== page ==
1. Create efficiencies and make everyone’s lives easier: this is a simple one. Make sure you’re making solid and all required observations, and report everything carefully. We always teach shoppers to write in an objective, detailed manner so that when the client is reading the report, they feel like they were a fly on the wall during your experience. This also relieves the need for follow up from editors, giving clients the reports faster, and giving shoppers a better rating with the MSP.
  2. Give clients the opportunity to improve: by simply saying, “The restroom was dirty” the client doesn’t know exactly what was wrong in order to fix it. Provide concrete, objective details to help them make the customer experience better – let them know that the sink was dirty, the paper towels were not stocked, and the hand dryer wasn’t working properly. This gives them concrete information to work with.
  3. Keep clients happy with the program: details are important; incorrect or insufficient detail can cause a client to question a report. If this happens enough times, they will wonder if the program is worth it. Keep the industry’s reputation and quality strong by submitting accurate, detailed reports. Remember too that many clients tie monetary bonuses to high scores; be sure you are providing the most accurate report, as an employee’s bonus or employment may rest on it!

There are many common errors editors see that require additional follow up and a lower shopper rating. Keeping these items in mind when submitting reports will help you be the best you can be!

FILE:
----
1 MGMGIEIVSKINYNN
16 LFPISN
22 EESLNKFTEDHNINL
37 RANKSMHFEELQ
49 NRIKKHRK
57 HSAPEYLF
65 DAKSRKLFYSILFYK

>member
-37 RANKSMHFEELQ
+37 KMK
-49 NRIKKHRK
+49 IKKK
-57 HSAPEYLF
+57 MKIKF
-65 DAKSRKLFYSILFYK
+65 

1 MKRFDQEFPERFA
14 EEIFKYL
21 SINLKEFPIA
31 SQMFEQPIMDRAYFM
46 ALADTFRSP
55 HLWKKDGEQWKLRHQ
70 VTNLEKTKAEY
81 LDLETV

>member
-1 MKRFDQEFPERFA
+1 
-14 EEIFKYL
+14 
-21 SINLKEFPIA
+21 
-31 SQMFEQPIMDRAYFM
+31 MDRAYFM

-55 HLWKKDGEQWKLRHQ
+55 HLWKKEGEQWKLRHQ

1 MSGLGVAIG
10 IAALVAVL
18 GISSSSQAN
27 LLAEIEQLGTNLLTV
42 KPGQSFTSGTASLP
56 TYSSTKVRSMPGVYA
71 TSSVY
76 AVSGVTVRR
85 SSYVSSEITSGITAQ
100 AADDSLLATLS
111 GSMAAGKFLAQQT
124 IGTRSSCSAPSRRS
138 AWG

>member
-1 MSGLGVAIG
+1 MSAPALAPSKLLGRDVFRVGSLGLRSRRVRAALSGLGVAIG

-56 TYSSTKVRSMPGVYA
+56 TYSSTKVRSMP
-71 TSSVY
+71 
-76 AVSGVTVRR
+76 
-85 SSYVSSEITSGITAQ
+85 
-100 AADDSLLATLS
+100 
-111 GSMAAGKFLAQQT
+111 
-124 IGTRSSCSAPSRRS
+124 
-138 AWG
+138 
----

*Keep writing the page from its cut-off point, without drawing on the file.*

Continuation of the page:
1. Narrative in Word, then report questions: for many reasons, it’s always good practice to write up the narrative portion of your experience in Word, and as soon after the shop as possible. Remember to write objectively, in chronological order, and with as much concrete detail as possible. Not only will this allow you time to write it all without worrying about a system timing you out, but it will help you when you’re ready to submit the report.
  2. Use that narrative and your notes when answering report questions: once the narrative is written, put it away for an hour or two so you can look at it with fresh eyes. Is anything missing or unclear? Put yourself in the client’s shoes – is there something that you’ve written that leads to questions? If so, clarify it in the report. Once you’ve done this, THEN answer the questions online – it will ensure you are answering the questions accurately, and making sure that the ratings you provide match what was said in the narrative.
  3. One last review: once you’ve submitted the report, you can opt to save the report to submit later. Walk away for a short time and re-read it one last time, making sure the date/time are accurate, all of the ratings match the narrative, and of course run one last spelling/grammar check.

All of these tips will help you provide the best information possible. Of course, if there is anything unusual that happens during a shop, be sure to document it in your report, or, if that’s not possible, contact your scheduler/editor ASAP so they can offer direction in reporting.

Until next time…happy shopping!